All Things Web

Exploring the Power of CSS Nesting: Simplifying Styling and Enhancing Readability

Imagine you’re making a navigation menu – a panel with some boxes. Some of the styling goes in the panel (the parent), while some goes in the menu item (the child.) As easy as it is to describe this parent-child relationship verbally, it’s surprisingly difficult to describe it in CSS code.

Well, not any more! With CSS Nesting, nested styling is now powerful, easy, and native. Let’s take a look at this new capability and how you can use it in the latest version of WebStorm.


You might be wondering why CSS Nesting sounds familiar to you, and why you feel like you’ve used it before.

Indeed, popular CSS-preprocessor tools like SCSS and LESS have supported this feature for quite some time. Now, CSS Nesting is not only supported by separate tools, it is even an officially recognized feature in the CSS Specification. The specification was not only motivated by the popularity of this feature in tools like SCSS and LESS, but also because it vastly reduces duplication and heavily improves the readability and maintainability of CSS code.

CSS Nesting support landed in Chrome Stable in March 2023, and WebStorm introduced support for it with its next major version, 2023.2. Since this feature is relatively new, we want to discuss the capabilities of CSS Nesting and what it lets you do as a developer.

What is CSS Nesting?

As the name suggests, this feature lets you nest CSS selectors and, therefore, group related styling. Let’s assume we want to style a button and we also want to style the hover effect of that button.

Usually, you would write CSS rules as separate scoped definitions, based on a given selector. Adding a hover effect to the already-styled element requires you to reselect that given element and add the pseudo-class:

CSS code styling a class called 'my_button' and then reselecting the 'my_button' class to apply a hover effect.

But CSS Nesting lets you repurpose the element selector and nest the hover selector. This enables you to write your code more like this:

CSS code styling the 'my_button' class applying the same styles as in our former example but using CSS nesting.

No more redundantly specifying the parent selector! Using CSS Nesting lets us group the styling and, therefore, implicitly refer to the parent selector.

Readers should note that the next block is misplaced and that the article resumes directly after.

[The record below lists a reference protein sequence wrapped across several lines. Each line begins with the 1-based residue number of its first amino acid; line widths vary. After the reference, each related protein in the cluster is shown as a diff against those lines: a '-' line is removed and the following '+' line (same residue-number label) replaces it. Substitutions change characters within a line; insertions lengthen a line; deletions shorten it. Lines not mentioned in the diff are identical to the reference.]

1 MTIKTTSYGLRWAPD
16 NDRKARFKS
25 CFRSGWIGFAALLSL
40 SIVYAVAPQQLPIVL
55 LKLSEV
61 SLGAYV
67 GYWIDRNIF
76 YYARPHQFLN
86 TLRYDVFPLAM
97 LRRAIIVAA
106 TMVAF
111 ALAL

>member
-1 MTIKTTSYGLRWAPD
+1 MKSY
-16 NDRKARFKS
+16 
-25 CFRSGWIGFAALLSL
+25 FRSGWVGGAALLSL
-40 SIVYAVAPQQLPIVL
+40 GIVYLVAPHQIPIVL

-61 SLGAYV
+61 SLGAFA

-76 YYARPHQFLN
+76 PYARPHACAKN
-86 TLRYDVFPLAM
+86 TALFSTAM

Want to go further? You can also nest your CSS code deeper, allowing more style specificity. Obviously, with great power comes great responsibility, so don’t overdo it. By default, the SASS Linting rule suggests keeping the maximum depth of nesting to 2, which is a good practice to follow.

In some cases, nesting might also give a big reduction in code size. Instead of specifying the parent element over and over, nesting lets you remove that part from your code. Looking at example 1 and example 2 we can see that nesting lets us write more concise CSS code.


As of version 1 of the spec, you cannot have an element selector directly nested inside another selector:

Error message that that is shown when using an element selector inside CSS nesting. The error says Nested selector can't start with an identifier or a functional notation.

For this particular use case, the CSS Nesting Specification introduced the & selector. The following characters indicate a nested selector to the CSS parser.

& @ : . > ~ + # [ *

This is why you don’t need a special character when you nest classes, for instance, yet you do need one for HTML elements. But don’t worry: If you forget, WebStorm and other JetBrains products have you covered. If you happen to run into this particular scenario, your IDE will suggest applying the `&` prefix, as you can see in the screenshot above. Note that at the time of writing this blog post, there is an open bug that requires the & selector when using the universal selector *.

There is one more limitation, though. With CSS preprocessors, you can use nesting to concatenate selectors with the & selector:

Image Taken from Sass Documentation
Image Taken from Sass Documentation.

This feature is extremely useful when using methodologies like Block Element Modifier (BEM), for instance. On the other hand, it’s very ambiguous. It would be difficult for a parser to differentiate between a concatenated selector or a nested element selector, which could in theory also reference a custom element. Ensuring compatibility with existing web standards prevented this feature from landing in the specification.

Version 2 of the specification is already being discussed, and this future update could further enhance the developer experience.

Browser Support

For a feature whose official specification was released only 6 months ago, we already have decent browser support for CSS Nesting, particularly if you are targeting modern browsers. As of now, some mobile browsers still lack support, but always make sure to consult canIuse for the latest in supported browser information.

Screenshot from canIuse showing more than 72% Global browser support for CSS Nesting. Particular modern browser are well supported, but some mobile browsers are still lacking the feature.


CSS Nesting is a great way to get more expressive in the way you write and structure your CSS code. Given its already decent browser support, I highly recommend you give it a try. WebStorm 2023.2 can support you as necessary. And don’t forget the corner cases, where you’ll have to use the & selector when nesting element selectors.
Happy Coding!

The WebStorm Team

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